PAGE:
Archive for the ‘harvard’ Category
Late last year, Carl Ronald Kahn—also chief academic officer at Joslin Diabetes Center—retracted two papers for similar reasons. In November, Kahn pulled a 2005 paper from The Journal of Clinical Investigation (JCI) and a month later, he retracted a 2003 paper from The Journal of Biological Chemistry (JBC), both times citing duplications that the authors said were introduced while assembling the figures.
Last month, Kahn retracted his third paper, also published in JBC in 2003, because the authors omitted data when constructing the images. Still, the authors remain confident in their findings, given that data from other labs “have confirmed and extended the conclusions of the manuscript.”
The former president of the Joslin Diabetes Center has withdrawn a second article within a month of his first, and issued extensive corrections to another paper in the same journal, all due to figure errors.
In November, we reported that Carl Ronald Kahn — also affiliated with Harvard Medical School — had pulled a highly cited 2005 paper from The Journal of Clinical Investigation because of image duplication issues, which Kahn told us were introduced during figure assembly. This December, Kahn retracted a 2003 paper published in The Journal of Biological Chemistry (JBC)—again due to duplication issues that the authors believe “were inadvertently introduced during figure assembly.”
Here’s the retraction notice for “Bi-directional regulation of brown fat adipogenesis by the insulin receptor,” cited 46 times, according to Clarivate Analytics’ Web of Science, formerly part of Thomson Reuters:
Last March, a PhD student at Harvard filed a misconduct allegation against his mentor, a prominent stem cell researcher. Three months later, he was taken from his home by police in the middle of the night for a forced psychiatric evaluation.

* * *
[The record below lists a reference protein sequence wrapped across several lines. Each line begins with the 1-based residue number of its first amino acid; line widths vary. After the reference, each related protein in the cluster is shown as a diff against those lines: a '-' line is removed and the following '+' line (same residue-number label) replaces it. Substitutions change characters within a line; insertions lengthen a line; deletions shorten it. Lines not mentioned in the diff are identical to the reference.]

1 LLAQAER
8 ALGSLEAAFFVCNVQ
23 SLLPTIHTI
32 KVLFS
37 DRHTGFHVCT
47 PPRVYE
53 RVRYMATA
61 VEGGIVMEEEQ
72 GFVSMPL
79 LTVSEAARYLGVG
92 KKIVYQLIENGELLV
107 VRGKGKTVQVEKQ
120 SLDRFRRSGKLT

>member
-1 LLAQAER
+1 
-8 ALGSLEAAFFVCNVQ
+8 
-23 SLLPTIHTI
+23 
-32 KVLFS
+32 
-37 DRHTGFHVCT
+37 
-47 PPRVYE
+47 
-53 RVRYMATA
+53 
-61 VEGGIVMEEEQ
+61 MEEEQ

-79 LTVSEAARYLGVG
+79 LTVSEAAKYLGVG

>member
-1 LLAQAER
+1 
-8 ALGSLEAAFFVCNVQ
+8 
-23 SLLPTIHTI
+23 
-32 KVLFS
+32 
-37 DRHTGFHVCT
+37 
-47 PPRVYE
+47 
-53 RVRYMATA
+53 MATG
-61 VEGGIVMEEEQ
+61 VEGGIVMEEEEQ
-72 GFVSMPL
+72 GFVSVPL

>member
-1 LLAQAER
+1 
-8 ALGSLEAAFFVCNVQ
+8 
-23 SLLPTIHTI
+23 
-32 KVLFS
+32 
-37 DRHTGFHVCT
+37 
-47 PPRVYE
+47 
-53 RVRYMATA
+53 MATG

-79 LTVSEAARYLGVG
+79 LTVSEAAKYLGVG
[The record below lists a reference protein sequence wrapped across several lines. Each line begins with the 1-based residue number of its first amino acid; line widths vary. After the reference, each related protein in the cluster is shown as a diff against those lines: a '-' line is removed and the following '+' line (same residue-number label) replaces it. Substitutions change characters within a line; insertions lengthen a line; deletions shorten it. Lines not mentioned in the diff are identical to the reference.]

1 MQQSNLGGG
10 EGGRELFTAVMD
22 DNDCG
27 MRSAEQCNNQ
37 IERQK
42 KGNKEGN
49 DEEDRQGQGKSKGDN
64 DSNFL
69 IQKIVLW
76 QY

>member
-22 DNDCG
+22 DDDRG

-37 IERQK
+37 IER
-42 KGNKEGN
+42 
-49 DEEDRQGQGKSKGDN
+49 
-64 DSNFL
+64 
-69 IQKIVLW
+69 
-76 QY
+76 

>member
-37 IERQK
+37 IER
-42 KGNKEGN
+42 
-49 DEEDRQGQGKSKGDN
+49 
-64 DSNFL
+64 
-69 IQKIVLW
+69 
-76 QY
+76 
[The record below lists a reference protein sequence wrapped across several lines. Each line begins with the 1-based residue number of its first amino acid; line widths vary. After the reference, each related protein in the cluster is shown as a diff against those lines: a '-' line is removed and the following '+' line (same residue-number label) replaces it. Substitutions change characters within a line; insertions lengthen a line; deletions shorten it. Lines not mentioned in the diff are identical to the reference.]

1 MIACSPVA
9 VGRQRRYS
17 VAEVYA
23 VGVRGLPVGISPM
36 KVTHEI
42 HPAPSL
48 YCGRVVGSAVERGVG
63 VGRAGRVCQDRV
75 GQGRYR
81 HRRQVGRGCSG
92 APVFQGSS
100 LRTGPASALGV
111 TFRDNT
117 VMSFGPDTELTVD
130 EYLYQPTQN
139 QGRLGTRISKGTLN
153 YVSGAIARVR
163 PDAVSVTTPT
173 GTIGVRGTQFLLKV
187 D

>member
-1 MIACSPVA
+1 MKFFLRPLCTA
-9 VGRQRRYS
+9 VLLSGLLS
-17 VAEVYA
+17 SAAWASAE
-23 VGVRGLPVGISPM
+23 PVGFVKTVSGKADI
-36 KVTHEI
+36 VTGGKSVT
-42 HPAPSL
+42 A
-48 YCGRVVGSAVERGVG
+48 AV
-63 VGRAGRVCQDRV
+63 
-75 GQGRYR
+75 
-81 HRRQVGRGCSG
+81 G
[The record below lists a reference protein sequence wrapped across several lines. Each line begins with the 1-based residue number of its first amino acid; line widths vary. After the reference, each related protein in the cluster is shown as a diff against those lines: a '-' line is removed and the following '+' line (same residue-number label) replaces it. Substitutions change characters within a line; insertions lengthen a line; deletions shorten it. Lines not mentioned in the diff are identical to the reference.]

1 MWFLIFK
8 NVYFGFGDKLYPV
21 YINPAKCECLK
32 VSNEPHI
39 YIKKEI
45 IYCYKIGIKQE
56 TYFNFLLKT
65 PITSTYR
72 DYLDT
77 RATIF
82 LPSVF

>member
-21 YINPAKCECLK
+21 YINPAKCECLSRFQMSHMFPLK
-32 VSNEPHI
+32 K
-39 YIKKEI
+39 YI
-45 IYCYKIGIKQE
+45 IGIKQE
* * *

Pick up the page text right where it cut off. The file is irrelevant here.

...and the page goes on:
How did this happen? Read the rest of this entry »
Scientists investigated for misconduct lose appeal in suit against Harvard. Lawyers explain what it means.
Retraction Watch readers may recall the case of Piero Anversa and Annarosa Leri, both formerly of Harvard and the Brigham & Women’s Hospital in Boston. The pair — which has had their work subjected to a retraction, expression of concern, and correction — sued their former employers in 2014 for costing them job offers after the institutions notified journals, triggering notices. A judge dismissed the case a year ago, saying that Anversa and Leri had to try other administrative remedies before bringing suit.
But Anversa and Leri appealed, and last week, a court denied that appeal. (See the judge’s decision — which begins by quoting Ecclesiastes and includes the delicious word “gallimaufry” — here.) We spoke by email to two attorneys — Richard Goldstein, who represented the scientist in Bois v. HHS, the first case to overturn a funding ban by the Office of Research Integrity (ORI), and Paul Thaler, who has represented scientists involved in misconduct proceedings for more than 25 years — about the case, and what it could mean for similar lawsuits.
Retraction Watch: The decision seems to stop Anversa and Leri from continuing their suit against Harvard and the Brigham, but also acknowledges some of the scientists’ concerns as legitimate. How would you summarize the findings and their implications? Read the rest of this entry »